Paralympic gold medalist Pistorius sentenced to 6 years for murder

Olympic and Paralympic track star Oscar Pistorius is escorted by police officers at North Gauteng High Court in Pretoria, South Africa July 6, 2016. © Siphiwe Sibeko
Oscar Pistorius has been sentenced to six years in prison after being convicted of Reeva Steenkamp's murder.

Pistorius was given the sentence three years after Steenkamp's death.

The South African athlete appeared in court today for sentencing after serving a year of his initial five-year sentence for manslaughter, which was changed to murder after an appeal in December 2015.

The Paralympian, 29, has caused tension in South Africa over his sentencing, with many on social media saying that Judge Thokozile Masipa was too “sympathetic” and “empathetic” towards Pistorius.

The sentence is less than the prescribed minimum for murder in South Africa and the new ruling has sparked outrage and dismay in the country, with both ordinary citizens and legal experts saying that the sentence was too light.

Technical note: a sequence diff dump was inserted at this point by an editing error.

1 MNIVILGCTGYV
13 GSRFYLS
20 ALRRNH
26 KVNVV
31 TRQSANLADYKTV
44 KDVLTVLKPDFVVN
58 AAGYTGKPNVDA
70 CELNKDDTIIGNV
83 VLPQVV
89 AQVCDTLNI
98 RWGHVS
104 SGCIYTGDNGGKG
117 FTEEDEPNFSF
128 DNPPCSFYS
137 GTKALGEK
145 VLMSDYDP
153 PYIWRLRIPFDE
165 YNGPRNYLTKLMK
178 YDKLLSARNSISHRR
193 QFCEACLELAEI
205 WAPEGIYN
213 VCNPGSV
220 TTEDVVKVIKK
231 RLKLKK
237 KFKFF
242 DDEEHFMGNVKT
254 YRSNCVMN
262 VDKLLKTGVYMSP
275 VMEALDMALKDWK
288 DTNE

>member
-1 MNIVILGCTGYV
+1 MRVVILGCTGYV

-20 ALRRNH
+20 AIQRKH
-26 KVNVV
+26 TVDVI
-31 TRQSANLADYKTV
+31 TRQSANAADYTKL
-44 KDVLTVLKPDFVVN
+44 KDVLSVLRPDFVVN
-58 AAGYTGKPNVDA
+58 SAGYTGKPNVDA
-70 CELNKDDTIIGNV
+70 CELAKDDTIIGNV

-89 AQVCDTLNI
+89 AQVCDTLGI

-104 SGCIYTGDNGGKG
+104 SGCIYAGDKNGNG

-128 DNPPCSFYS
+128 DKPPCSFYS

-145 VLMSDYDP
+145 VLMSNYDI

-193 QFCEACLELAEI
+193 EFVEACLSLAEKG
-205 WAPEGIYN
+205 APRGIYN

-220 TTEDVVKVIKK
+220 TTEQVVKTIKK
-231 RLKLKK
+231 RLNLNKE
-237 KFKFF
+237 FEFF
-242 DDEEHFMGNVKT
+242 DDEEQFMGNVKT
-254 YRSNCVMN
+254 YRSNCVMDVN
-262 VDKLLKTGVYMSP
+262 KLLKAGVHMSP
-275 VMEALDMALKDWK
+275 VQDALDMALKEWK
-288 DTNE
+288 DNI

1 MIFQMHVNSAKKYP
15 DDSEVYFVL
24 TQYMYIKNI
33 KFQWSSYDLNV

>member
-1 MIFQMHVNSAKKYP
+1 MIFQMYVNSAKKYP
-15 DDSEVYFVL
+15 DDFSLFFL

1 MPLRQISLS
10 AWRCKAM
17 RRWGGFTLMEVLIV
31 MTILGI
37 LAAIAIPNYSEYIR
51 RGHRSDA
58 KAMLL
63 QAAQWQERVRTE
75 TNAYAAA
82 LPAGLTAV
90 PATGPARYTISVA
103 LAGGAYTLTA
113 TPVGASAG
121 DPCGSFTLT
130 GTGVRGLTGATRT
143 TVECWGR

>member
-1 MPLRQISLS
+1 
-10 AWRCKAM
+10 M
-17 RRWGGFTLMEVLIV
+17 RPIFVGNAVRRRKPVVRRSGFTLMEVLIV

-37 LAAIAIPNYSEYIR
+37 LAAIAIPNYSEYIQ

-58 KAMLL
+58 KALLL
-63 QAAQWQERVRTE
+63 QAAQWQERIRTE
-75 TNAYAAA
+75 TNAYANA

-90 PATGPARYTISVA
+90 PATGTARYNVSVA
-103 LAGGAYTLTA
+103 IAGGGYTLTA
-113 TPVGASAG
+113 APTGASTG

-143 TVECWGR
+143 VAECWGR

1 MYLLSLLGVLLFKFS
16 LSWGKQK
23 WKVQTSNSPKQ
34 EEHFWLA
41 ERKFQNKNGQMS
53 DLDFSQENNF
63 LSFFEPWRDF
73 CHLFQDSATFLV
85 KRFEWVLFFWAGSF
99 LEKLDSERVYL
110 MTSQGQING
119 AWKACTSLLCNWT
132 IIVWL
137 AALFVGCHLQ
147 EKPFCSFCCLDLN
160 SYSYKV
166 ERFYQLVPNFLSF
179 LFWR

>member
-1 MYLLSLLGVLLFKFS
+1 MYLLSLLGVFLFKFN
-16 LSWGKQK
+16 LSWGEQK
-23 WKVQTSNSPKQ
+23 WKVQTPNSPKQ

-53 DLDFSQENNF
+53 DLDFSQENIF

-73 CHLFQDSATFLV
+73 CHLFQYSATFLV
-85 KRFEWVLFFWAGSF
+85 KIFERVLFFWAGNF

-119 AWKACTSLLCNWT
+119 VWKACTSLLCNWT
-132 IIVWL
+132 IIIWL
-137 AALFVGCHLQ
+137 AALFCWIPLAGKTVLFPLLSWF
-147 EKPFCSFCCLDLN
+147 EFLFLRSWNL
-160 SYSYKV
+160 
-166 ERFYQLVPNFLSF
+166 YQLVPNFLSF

The judge, however, justified her sentencing due to Pistorius' rehabilitation and apparent remorse, and said: "A long term in prison will not serve justice.

"Public opinion may be loud and persistent but it can play no role in the decision of this court."

The prosecutors have not ruled out an appeal and have 14 days to decide if they wish to do so. Pistorius' legal team has said it will not appeal the verdict unless the prosecution attempts to appeal the sentence.

Pistorius was taken straight to jail after the hearing, hugging his sister when the verdict was announced.

He will be taken to Khosi Mampuru prison in Pretoria, where he will serve half of his sentence before he is considered for parole.

Pistorius had admitted to shooting Steenkamp four times through a bathroom door in their home in 2013. He said he mistook her for an intruder.

Barry and June Steenkamp, the deceased's parents, sat on the opposite side of the courtroom to Pistorius.

Later, Mr Steenkamp told the BBC that he was glad that the trial was over, though life would never be the same again.

The gold medalist's conviction has left some rights groups claiming that his reduced sentence is due to his status and wealth.

Pistorius rose to stardom in 2012 when he became the first amputee to compete in the Olympic Games, running on prosthetic blades in London.

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